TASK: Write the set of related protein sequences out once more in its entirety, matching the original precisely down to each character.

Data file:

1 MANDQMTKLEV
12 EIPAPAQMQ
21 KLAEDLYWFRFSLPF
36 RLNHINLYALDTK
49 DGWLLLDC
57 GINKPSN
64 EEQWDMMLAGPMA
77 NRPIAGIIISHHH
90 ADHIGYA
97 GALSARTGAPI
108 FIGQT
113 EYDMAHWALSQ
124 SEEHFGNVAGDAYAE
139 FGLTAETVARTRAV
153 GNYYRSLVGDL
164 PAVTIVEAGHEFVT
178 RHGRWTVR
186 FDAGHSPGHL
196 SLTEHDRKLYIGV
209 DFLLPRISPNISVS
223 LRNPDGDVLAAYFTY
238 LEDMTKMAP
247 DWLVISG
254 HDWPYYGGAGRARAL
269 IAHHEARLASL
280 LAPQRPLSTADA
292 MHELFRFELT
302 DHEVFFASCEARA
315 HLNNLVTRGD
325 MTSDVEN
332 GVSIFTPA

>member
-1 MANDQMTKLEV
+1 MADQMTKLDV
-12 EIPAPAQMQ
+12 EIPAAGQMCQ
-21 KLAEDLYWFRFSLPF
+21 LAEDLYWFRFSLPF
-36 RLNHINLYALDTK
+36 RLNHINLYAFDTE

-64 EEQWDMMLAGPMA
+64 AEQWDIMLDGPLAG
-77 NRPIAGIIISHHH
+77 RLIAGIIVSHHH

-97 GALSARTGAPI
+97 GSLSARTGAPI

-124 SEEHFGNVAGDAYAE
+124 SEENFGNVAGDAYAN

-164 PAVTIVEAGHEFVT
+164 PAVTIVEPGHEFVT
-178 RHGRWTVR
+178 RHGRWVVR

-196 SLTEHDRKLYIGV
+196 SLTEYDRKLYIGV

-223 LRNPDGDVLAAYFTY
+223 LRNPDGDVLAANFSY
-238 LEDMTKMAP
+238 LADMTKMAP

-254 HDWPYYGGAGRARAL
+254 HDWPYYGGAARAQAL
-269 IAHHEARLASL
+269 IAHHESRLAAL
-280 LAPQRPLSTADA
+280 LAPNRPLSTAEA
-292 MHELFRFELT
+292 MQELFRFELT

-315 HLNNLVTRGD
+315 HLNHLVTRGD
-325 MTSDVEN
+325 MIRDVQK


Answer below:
1 MANDQMTKLEV
12 EIPAPAQMQ
21 KLAEDLYWFRFSLPF
36 RLNHINLYALDTK
49 DGWLLLDC
57 GINKPSN
64 EEQWDMMLAGPMA
77 NRPIAGIIISHHH
90 ADHIGYA
97 GALSARTGAPI
108 FIGQT
113 EYDMAHWALSQ
124 SEEHFGNVAGDAYAE
139 FGLTAETVARTRAV
153 GNYYRSLVGDL
164 PAVTIVEAGHEFVT
178 RHGRWTVR
186 FDAGHSPGHL
196 SLTEHDRKLYIGV
209 DFLLPRISPNISVS
223 LRNPDGDVLAAYFTY
238 LEDMTKMAP
247 DWLVISG
254 HDWPYYGGAGRARAL
269 IAHHEARLASL
280 LAPQRPLSTADA
292 MHELFRFELT
302 DHEVFFASCEARA
315 HLNNLVTRGD
325 MTSDVEN
332 GVSIFTPA

>member
-1 MANDQMTKLEV
+1 MADQMTKLDV
-12 EIPAPAQMQ
+12 EIPAAGQMCQ
-21 KLAEDLYWFRFSLPF
+21 LAEDLYWFRFSLPF
-36 RLNHINLYALDTK
+36 RLNHINLYAFDTE

-64 EEQWDMMLAGPMA
+64 AEQWDIMLDGPLAG
-77 NRPIAGIIISHHH
+77 RLIAGIIVSHHH

-97 GALSARTGAPI
+97 GSLSARTGAPI

-124 SEEHFGNVAGDAYAE
+124 SEENFGNVAGDAYAN

-164 PAVTIVEAGHEFVT
+164 PAVTIVEPGHEFVT
-178 RHGRWTVR
+178 RHGRWVVR

-196 SLTEHDRKLYIGV
+196 SLTEYDRKLYIGV

-223 LRNPDGDVLAAYFTY
+223 LRNPDGDVLAANFSY
-238 LEDMTKMAP
+238 LADMTKMAP

-254 HDWPYYGGAGRARAL
+254 HDWPYYGGAARAQAL
-269 IAHHEARLASL
+269 IAHHESRLAAL
-280 LAPQRPLSTADA
+280 LAPNRPLSTAEA
-292 MHELFRFELT
+292 MQELFRFELT

-315 HLNNLVTRGD
+315 HLNHLVTRGD
-325 MTSDVEN
+325 MIRDVQK